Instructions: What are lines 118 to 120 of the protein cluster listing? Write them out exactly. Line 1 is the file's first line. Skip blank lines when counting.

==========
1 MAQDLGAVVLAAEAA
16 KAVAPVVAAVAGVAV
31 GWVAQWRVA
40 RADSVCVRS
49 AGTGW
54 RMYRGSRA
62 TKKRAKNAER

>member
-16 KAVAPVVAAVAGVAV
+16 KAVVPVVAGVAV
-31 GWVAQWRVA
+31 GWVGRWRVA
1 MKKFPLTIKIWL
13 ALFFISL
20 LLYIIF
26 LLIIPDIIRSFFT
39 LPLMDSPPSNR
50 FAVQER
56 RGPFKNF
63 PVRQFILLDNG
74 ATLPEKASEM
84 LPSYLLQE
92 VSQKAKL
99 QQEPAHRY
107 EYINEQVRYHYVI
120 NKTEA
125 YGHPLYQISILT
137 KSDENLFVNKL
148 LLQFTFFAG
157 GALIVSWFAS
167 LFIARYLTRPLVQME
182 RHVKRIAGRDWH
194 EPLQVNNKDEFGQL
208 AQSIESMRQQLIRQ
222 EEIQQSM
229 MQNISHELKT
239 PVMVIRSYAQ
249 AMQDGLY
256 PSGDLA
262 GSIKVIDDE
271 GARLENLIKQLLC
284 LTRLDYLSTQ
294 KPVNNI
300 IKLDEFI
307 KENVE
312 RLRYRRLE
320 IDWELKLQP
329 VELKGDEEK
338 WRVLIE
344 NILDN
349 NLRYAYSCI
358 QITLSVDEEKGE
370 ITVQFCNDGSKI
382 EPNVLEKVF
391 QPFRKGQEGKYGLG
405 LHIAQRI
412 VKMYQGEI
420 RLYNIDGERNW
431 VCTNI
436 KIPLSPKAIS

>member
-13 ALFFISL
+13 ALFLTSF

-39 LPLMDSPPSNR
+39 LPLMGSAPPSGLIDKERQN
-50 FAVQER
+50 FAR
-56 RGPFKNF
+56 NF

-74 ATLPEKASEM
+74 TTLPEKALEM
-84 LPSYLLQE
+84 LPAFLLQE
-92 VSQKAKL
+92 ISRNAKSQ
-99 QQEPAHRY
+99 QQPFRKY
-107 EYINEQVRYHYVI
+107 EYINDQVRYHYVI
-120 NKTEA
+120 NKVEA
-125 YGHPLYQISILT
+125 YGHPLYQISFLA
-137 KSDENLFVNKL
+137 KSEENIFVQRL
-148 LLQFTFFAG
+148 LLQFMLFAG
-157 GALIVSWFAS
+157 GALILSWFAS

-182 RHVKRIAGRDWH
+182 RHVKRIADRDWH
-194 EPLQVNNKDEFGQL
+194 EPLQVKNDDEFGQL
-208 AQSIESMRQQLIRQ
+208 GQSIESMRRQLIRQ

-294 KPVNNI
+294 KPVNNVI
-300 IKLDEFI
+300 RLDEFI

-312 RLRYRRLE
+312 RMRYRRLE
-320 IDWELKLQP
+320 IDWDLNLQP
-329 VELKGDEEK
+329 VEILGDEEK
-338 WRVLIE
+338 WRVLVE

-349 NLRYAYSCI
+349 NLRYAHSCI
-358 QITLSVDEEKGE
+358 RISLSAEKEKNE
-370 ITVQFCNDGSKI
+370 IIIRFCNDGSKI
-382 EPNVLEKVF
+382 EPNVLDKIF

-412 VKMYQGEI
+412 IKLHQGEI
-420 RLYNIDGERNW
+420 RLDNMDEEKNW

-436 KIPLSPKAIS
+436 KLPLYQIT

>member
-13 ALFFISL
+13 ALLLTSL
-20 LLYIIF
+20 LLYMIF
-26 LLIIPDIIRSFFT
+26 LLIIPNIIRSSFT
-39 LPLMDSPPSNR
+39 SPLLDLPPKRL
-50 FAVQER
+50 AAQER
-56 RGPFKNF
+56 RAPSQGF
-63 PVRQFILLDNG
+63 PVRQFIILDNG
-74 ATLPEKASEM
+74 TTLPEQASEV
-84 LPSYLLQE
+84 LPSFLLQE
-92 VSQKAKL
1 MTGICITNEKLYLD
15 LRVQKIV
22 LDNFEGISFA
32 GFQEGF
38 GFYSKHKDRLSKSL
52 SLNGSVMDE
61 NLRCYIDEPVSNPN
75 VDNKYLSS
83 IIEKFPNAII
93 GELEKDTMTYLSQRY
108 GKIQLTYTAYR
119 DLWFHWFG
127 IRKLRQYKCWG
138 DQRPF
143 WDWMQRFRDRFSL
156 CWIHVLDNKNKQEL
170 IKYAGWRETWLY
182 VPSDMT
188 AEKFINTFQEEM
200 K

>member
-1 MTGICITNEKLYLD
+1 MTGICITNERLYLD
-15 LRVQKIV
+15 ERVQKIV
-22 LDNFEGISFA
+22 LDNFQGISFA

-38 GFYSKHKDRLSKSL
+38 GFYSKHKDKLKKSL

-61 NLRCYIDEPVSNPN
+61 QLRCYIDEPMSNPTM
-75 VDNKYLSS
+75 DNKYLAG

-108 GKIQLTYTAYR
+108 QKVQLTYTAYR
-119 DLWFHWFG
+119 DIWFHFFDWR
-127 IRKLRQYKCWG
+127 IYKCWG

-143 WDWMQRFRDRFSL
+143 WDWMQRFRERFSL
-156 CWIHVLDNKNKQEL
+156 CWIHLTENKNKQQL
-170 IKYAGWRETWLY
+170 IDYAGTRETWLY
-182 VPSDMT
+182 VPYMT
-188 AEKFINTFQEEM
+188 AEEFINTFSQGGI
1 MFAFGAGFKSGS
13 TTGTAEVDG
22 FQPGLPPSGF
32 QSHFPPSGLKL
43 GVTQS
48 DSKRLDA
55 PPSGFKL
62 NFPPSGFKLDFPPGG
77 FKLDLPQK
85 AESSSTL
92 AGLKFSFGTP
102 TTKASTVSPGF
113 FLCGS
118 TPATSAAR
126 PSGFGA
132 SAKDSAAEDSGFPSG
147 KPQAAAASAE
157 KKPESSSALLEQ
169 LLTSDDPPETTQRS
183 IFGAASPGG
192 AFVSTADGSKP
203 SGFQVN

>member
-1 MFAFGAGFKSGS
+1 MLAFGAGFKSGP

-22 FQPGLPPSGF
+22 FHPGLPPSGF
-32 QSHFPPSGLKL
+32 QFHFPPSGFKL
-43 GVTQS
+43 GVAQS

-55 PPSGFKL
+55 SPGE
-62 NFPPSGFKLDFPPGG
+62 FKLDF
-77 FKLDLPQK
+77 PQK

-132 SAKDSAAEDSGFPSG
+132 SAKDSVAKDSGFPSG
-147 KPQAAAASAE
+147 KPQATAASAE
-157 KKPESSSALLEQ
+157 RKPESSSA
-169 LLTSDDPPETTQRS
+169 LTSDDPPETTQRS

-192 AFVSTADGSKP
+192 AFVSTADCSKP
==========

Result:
-420 RLYNIDGERNW
+420 RLDNMDEEKNW

-436 KIPLSPKAIS